Bone Marrow—Nature’s Best Butter

A blast from our SF past, but I love this stuff!

Bone Marrow is currently trending pretty hard in the Bay Area. From fine dining to bar snack, its presence is ubiquitous with California’s head-to-toe cuisine revolution. It’s as simple as it is delicious: bones are roasted, the marrow extracted and the party begins. Some of my favorite preparations are bone marrow butter, bone marrow dressing, and the shamelessly decadent bone marrow-topped burger (yum!).

When cooking for myself and friends, I prefer a rustic approach: roast the bones, dress with acid and salt, spread over crostini, and repeat.

Most butcher shops offer crosscut marrow bones. A canoe-cut makes for a better presentation, but is by no means necessary to enjoy this delightful delicacy. This recipe is a favorite, it hasn’t failed me yet, and it’s super easy to make. Enjoy.



  • One baguette cross cut, drizzled in oil, and toasted


  • Marrow bones, canoe cut, 5″-6″ long (crosscut in 3″ sections work great, too)
  • 1/2 bunch parsley, rough chopped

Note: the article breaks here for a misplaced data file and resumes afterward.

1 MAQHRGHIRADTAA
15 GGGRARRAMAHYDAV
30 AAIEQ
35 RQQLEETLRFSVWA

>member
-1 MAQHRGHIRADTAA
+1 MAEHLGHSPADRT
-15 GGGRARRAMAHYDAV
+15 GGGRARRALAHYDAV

• 1 shallot, diced fine
  • 3 oz capers, drained
  • Squeeze of lemon, to taste
  • Extra virgin olive oil, lots of the good stuff
  • S & P to taste

Roast the bone marrow on a baking sheet at 400 degrees for 10-15 minuets. You want the marrow to be sizzling and just browning on top—if you stick a spoon in it, the spoon should glide in with little resistance.

In a small bowl, combine remaining ingredients. Top with enough olive oil to cover all ingredients by a 1/4 inch. Add lemon and S&P. Adjust lemon and salt balance to taste.

Serve dressing directly on top of or to the side of the marrow bones. Scoop marrow out of bones, spread on crostini, and enjoy. And feel free to gnaw on the bones, I do!